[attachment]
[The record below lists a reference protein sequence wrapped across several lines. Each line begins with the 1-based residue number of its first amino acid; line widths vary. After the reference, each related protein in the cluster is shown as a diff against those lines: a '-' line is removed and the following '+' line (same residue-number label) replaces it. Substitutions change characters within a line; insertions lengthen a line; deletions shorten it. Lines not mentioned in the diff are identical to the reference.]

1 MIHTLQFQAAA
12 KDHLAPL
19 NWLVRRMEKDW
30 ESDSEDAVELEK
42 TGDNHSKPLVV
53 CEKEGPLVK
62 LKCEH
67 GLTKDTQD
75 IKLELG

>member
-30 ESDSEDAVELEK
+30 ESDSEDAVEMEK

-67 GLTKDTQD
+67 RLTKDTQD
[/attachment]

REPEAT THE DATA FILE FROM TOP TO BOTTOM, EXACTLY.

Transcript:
[The record below lists a reference protein sequence wrapped across several lines. Each line begins with the 1-based residue number of its first amino acid; line widths vary. After the reference, each related protein in the cluster is shown as a diff against those lines: a '-' line is removed and the following '+' line (same residue-number label) replaces it. Substitutions change characters within a line; insertions lengthen a line; deletions shorten it. Lines not mentioned in the diff are identical to the reference.]

1 MIHTLQFQAAA
12 KDHLAPL
19 NWLVRRMEKDW
30 ESDSEDAVELEK
42 TGDNHSKPLVV
53 CEKEGPLVK
62 LKCEH
67 GLTKDTQD
75 IKLELG

>member
-30 ESDSEDAVELEK
+30 ESDSEDAVEMEK

-67 GLTKDTQD
+67 RLTKDTQD